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We begin with a newsbreak: A new group of refugees is now fleeing the tumult of their villages and cities back home, seeking security and protective comfort in their chosen American sanctuary city — Washington, D.C.

These are not your ordinary refugees — they are Republican senators and representatives in the U.S. Congress. They have just spent a harrowing week back home. They used their Presidents Week congressional recess to convene their first town hall meet-and-greets of the Donald Trump presidential era.

But things didn’t go so well.

They were ambushed by overflow crowds of angry voters who don’t like the way things have been going ever since Republicans won control of both ends of Pennsylvania Avenue. A significant part of that anger was politically arranged by progressive activists who succeeded in doing to conservative Republicans what tea party activists did to Democrats and moderate Republicans back in 2010.

But the largest contributing factor to the voter anger directed at Republican senators and representatives didn’t require sly scheming — because it is very real, and even frightening to many voters. They are frightened about what they are NOT hearing from Trump and most Republicans in Congress about what will happen when they succeed in repealing President Obama’s Affordable Care Act. Republicans haven’t shown voters how they will replace it or sufficiently addressed what its elimination might mean to middle class folks who voted for Trump as an act of blind trust.

Clear Lake, Iowa, pig farmer Chris Petersen, a Democrat, confronted Republican Sen. Chuck Grassley and summed up the concerns that Republican were hearing across the country: “With all due respect, sir, you’re the man that talked about the death panels. We’re going to create one great big death panel in this country.”

But the Republican senators and representatives could offer little reassurance. Except to say: Just trust us.

And that brings me to the alternative that has always made the most sense to me. I first heard it decades ago from my great friend Michael Bromberg, Washington’s premier (actually, legendary) health care industry lobbyist, who died last year. As Washington kept politically self-destructing by devising all sorts of massive health care plans, Mike, a common-sense Republican, kept insisting all major objectives of all sides could be achieved by instead starting with the simplest idea:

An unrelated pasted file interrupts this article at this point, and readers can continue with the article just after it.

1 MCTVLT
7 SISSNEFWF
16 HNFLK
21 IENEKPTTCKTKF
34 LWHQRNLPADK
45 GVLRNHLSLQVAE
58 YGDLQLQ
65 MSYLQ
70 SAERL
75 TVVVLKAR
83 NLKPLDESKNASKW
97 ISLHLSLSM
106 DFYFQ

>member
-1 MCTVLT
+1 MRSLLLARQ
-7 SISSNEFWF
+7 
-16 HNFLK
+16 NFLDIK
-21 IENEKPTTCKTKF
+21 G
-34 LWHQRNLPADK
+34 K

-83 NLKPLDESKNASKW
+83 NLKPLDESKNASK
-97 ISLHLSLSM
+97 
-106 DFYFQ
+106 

Just take the best health insurance that is available to Washington’s elites and make it available to everyone in America.

The Federal Employees Health Benefits, or FEHB, Program basically allows all of Washington’s elites to enroll in any plan they choose — at very favorable rates (which can be negotiated because of the vast size of the federal plan’s membership).

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So, if that plan is now the plan for all Americans, what about those who cannot afford to pay for coverage at all? Mike always said provisions must be enacted to assure that the poor will have subsidized coverage. And the near-poor and lower middle classes would receive supplemental aid on a sliding need-based scale. But the beauty of this plan is that it can be done without massively restructuring the entire health sector economy. So that’s where it merits bipartisan backing — yes, even here in the political hate-city of Washington.

When the ACA was enacted, it required all legislative branch employees (including senators, representatives and their staffs) to purchase coverage through the ACA networks in their states or Washington, D.C. So your senators and reps can’t buy into FEHB anymore. But all executive and judicial branch employees still get their coverage through FEHB. And, as the U.S. Office of Personnel Management website proclaims:

“Federal employees, retirees and their survivors enjoy the widest selection of health plans in the country.”

That still sounds like a great place to start.

Martin Schram, an op-ed columnist for Tribune News Service, is a veteran Washington journalist, author and TV documentary executive

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